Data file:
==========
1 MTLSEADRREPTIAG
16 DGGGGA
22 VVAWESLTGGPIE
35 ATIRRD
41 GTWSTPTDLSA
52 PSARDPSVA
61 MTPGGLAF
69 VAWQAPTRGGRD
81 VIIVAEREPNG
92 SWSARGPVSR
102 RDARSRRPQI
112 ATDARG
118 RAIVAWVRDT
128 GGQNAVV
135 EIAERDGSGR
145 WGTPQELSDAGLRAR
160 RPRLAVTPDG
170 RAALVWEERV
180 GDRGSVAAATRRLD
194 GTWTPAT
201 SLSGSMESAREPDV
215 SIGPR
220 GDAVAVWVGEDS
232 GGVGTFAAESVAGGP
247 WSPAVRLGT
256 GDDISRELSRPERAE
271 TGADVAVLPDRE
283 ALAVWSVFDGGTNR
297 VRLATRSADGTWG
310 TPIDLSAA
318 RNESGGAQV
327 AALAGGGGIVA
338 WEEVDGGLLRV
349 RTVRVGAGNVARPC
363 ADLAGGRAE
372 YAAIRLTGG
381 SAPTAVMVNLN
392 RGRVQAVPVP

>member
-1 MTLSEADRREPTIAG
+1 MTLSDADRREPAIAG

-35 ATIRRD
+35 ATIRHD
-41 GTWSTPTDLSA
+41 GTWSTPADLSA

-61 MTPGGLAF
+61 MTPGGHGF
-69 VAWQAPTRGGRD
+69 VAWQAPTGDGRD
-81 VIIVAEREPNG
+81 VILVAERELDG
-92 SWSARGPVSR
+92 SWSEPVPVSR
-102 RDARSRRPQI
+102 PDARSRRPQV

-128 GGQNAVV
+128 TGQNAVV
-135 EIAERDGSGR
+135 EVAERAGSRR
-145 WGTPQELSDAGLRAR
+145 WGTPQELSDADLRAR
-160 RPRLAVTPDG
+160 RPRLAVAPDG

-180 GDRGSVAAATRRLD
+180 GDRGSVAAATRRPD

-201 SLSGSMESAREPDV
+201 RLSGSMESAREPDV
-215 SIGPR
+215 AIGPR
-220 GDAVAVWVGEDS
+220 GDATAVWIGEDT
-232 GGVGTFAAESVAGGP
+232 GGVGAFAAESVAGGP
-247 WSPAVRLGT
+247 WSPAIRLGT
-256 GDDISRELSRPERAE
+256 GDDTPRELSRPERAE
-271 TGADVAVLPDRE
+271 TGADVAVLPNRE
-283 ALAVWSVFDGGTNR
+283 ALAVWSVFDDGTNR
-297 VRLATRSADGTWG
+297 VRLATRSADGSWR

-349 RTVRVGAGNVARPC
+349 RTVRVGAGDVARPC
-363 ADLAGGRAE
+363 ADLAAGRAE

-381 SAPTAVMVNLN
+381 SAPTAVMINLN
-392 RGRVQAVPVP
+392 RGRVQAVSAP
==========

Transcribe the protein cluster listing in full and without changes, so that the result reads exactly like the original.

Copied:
1 MTLSEADRREPTIAG
16 DGGGGA
22 VVAWESLTGGPIE
35 ATIRRD
41 GTWSTPTDLSA
52 PSARDPSVA
61 MTPGGLAF
69 VAWQAPTRGGRD
81 VIIVAEREPNG
92 SWSARGPVSR
102 RDARSRRPQI
112 ATDARG
118 RAIVAWVRDT
128 GGQNAVV
135 EIAERDGSGR
145 WGTPQELSDAGLRAR
160 RPRLAVTPDG
170 RAALVWEERV
180 GDRGSVAAATRRLD
194 GTWTPAT
201 SLSGSMESAREPDV
215 SIGPR
220 GDAVAVWVGEDS
232 GGVGTFAAESVAGGP
247 WSPAVRLGT
256 GDDISRELSRPERAE
271 TGADVAVLPDRE
283 ALAVWSVFDGGTNR
297 VRLATRSADGTWG
310 TPIDLSAA
318 RNESGGAQV
327 AALAGGGGIVA
338 WEEVDGGLLRV
349 RTVRVGAGNVARPC
363 ADLAGGRAE
372 YAAIRLTGG
381 SAPTAVMVNLN
392 RGRVQAVPVP

>member
-1 MTLSEADRREPTIAG
+1 MTLSDADRREPAIAG

-35 ATIRRD
+35 ATIRHD
-41 GTWSTPTDLSA
+41 GTWSTPADLSA

-61 MTPGGLAF
+61 MTPGGHGF
-69 VAWQAPTRGGRD
+69 VAWQAPTGDGRD
-81 VIIVAEREPNG
+81 VILVAERELDG
-92 SWSARGPVSR
+92 SWSEPVPVSR
-102 RDARSRRPQI
+102 PDARSRRPQV

-128 GGQNAVV
+128 TGQNAVV
-135 EIAERDGSGR
+135 EVAERAGSRR
-145 WGTPQELSDAGLRAR
+145 WGTPQELSDADLRAR
-160 RPRLAVTPDG
+160 RPRLAVAPDG

-180 GDRGSVAAATRRLD
+180 GDRGSVAAATRRPD

-201 SLSGSMESAREPDV
+201 RLSGSMESAREPDV
-215 SIGPR
+215 AIGPR
-220 GDAVAVWVGEDS
+220 GDATAVWIGEDT
-232 GGVGTFAAESVAGGP
+232 GGVGAFAAESVAGGP
-247 WSPAVRLGT
+247 WSPAIRLGT
-256 GDDISRELSRPERAE
+256 GDDTPRELSRPERAE
-271 TGADVAVLPDRE
+271 TGADVAVLPNRE
-283 ALAVWSVFDGGTNR
+283 ALAVWSVFDDGTNR
-297 VRLATRSADGTWG
+297 VRLATRSADGSWR

-349 RTVRVGAGNVARPC
+349 RTVRVGAGDVARPC
-363 ADLAGGRAE
+363 ADLAAGRAE

-381 SAPTAVMVNLN
+381 SAPTAVMINLN
-392 RGRVQAVPVP
+392 RGRVQAVSAP